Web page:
Contrast the stunt with Abbott Labs (fd: a former client), a healthcare rival more prone to talk about what it’s done than what it will do: Abbott’s making a COVID-19 tester that’s ready today. No ifs, coulds or woulds. Where one company runs plays that preen another runs plays that inform. As shown in figure 3, J&J’s high-risk strategy invites counterplays that could expose its underlying self-interest. One assumes that it’s simulated the backlash.
I know something of such temptation. In the wake of 9/11, I once urged my PR agency staff to find footholds for our clients in the ensuing media melee. I insisted on ethics and propriety but it was taken as cynical. Was I wrong or just not clever enough? Probably both. What the experience taught me is that some will keep behind the line and risk irrelevance and some will cross it, finesse the facts, and rationalize their social goodness. Purpose, engagement, authenticity and, coming soon, resilience might provide cover for coopting a crisis but it’s clear enough that in a capitalist system these are means to an end. However enlightened an organization may claim to be it’s about the advancement of that organization’s interests and the strategies that bring stakeholders along.
Spinformation: The plausibly deniable default deliverable of a $450 billion global industry of professionalized persuaders
Might we look for leaders to curb the hype? Associations in service to earned media exhort us to Tell the truth. But skeletons strain their credibility and members whose work is more asymmetric than mutual are indulged. Similarly, scholars insist on good ethics but they are far keener to research politically safe subjects than to expose bad strategies.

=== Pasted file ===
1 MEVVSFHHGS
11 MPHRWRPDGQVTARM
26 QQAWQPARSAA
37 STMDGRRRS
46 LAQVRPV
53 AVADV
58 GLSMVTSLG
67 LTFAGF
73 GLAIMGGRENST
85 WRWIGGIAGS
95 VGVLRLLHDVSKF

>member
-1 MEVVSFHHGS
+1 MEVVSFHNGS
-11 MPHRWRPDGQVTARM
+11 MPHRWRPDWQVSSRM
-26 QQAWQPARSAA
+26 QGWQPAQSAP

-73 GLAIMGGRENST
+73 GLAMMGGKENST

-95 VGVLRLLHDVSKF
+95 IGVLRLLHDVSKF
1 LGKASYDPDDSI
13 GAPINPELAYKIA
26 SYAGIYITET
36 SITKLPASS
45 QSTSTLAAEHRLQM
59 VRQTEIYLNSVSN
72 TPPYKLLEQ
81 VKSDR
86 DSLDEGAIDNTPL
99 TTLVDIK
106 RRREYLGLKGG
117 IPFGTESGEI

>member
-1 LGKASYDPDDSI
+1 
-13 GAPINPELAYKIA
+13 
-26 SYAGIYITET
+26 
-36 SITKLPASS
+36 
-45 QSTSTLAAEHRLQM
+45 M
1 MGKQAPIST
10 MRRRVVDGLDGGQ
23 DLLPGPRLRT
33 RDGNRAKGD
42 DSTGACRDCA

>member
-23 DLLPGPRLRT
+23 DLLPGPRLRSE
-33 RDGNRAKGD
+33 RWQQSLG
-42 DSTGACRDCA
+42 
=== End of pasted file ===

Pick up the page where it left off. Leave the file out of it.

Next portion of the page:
Take for example the work of Edelman PR, the world’s largest independent public relations agency, which released a special report of its Trust Barometer, an annual survey that measures trust in business, government, social organizations, professions and practices. It’s clever because it glimmers with the patina of social vigilance while diverting attention from a glaring conflict of interest. Edelman, after all, sells services that claim to restore trust — an important intangible asset but one that’s earned through action, not communication. As well, and as I’ve often argued, the PR industry is a cause of (not a cure for) the trust crisis. Edelman is playing the odds that no one notices or challenges its cunning. The upsides of its strategy, as shown in figure 4, suggest it’s a play worth running.